The brownies had only one con. They had a little bit of dog poop in them. But the dough had been mixed well-the teens probably would not even be able to taste it. And their father had baked the brownies at 350 degrees, so any bacteria or germs had probably been destroyed. Therefore, if any of his children could stand to eat a brownie that included "just a little bit of poop," then they also would be permitted to see the movie with "just a little bit of smut." By now the teens had lost their smug expressions. They turned down the tainted brownies, and only Dad was smiling smugly as they left the room.

Now when his teenagers ask permission to do something he is opposed to, the father just asks, "Would you like me to whip up a batch of my special brownies?"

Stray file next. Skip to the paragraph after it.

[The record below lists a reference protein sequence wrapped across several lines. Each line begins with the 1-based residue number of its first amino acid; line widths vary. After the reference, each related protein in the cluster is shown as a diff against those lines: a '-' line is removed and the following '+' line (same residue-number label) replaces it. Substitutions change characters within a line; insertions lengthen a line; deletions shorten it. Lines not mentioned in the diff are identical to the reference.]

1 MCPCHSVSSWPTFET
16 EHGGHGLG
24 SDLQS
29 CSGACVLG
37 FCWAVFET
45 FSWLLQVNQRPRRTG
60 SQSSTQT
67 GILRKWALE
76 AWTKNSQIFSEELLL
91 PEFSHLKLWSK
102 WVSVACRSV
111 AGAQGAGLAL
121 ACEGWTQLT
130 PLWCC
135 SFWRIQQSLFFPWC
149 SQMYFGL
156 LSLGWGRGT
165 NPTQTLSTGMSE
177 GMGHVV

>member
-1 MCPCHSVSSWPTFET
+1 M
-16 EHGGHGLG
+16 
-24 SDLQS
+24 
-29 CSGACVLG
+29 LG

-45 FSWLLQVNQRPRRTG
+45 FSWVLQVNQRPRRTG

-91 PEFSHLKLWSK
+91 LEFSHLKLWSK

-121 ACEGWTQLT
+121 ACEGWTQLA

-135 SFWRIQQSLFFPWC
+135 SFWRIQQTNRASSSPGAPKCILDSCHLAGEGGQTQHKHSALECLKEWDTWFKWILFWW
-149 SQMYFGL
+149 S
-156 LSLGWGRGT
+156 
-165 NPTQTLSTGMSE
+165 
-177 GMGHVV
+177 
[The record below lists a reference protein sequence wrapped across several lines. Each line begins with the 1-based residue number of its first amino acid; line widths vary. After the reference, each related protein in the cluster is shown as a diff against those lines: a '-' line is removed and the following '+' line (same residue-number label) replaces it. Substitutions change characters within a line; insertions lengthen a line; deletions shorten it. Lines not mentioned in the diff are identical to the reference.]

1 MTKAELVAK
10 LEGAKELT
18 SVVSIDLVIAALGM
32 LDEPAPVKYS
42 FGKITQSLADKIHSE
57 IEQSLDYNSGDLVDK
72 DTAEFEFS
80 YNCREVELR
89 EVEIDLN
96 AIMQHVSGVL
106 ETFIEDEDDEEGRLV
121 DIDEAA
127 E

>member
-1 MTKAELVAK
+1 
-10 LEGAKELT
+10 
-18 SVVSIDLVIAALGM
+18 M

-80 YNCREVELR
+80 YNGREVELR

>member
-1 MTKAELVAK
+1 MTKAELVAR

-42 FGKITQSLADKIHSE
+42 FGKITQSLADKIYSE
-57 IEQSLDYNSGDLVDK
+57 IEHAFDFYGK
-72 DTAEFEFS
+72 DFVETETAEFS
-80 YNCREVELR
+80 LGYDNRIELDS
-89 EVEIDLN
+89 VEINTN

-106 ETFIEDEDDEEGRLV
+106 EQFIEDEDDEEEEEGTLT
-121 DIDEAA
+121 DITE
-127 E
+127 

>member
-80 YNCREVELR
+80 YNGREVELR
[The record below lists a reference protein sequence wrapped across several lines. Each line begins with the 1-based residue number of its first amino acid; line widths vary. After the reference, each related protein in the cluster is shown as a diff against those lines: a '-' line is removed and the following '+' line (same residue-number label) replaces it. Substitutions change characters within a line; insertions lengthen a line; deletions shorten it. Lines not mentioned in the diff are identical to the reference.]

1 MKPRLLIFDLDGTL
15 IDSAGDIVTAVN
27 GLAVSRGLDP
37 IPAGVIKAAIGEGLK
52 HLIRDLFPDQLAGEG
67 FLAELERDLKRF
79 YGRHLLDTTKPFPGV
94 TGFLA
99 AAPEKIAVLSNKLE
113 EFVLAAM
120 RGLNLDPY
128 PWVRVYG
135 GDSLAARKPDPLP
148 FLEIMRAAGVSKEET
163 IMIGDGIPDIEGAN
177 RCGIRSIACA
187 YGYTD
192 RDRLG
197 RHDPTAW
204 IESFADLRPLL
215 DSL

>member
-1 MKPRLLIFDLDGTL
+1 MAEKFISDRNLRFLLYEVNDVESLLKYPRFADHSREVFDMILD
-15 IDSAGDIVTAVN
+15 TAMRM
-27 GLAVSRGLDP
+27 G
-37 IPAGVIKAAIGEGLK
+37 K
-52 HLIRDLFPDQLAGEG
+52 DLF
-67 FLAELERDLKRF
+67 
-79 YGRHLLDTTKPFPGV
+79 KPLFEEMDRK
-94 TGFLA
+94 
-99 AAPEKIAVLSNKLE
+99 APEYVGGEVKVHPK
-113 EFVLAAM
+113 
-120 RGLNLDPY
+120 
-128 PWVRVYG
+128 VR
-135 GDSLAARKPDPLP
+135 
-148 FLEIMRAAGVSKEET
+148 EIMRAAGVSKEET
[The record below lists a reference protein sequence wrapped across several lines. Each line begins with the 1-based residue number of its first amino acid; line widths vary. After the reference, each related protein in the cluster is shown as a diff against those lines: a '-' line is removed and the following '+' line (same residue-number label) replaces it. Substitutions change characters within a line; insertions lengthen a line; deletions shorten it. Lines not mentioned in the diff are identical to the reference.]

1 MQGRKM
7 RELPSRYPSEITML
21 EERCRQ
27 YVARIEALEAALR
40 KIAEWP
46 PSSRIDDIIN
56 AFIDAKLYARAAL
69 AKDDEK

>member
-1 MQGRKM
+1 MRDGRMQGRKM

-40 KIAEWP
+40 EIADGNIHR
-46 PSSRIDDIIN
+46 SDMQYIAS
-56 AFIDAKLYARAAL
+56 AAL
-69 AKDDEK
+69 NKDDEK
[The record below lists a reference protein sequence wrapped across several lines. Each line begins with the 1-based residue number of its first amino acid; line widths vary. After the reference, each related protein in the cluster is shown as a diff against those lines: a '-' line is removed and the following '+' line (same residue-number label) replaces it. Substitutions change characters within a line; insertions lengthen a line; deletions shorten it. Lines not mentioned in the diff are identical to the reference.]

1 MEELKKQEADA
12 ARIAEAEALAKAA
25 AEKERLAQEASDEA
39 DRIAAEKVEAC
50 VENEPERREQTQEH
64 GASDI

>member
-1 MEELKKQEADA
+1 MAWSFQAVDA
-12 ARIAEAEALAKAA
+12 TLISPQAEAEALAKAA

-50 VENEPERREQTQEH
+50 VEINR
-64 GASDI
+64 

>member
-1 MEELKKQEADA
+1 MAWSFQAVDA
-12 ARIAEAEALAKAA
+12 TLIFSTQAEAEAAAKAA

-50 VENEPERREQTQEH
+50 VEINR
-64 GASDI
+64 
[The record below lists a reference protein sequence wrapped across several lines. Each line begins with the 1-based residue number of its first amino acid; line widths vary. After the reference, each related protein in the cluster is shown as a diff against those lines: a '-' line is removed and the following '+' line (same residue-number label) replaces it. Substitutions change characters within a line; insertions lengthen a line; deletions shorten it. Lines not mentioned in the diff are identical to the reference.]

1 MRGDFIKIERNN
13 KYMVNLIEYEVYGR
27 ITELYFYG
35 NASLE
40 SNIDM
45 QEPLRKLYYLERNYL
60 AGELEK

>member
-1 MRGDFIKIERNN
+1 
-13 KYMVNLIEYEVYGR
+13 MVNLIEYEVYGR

Philippians 4:8 says, "Whatever is true, whatever is noble, whatever is right, whatever is pure, whatever is lovely, whatever is admirable-if anything is excellent or praiseworthy-think about such things."

It's hard to concentrate on things that are noble and lovely while watching a smutty film. In fact, let me ask you this question: Have you ever felt kind of "dirty" when you walked out of a theater? You know, the feeling that comes after hearing one cussword after another and seeing ten characters murdered in cold blood? If you've felt that way, it was because your mind was filled with impurities-you were being consumed by wicked images.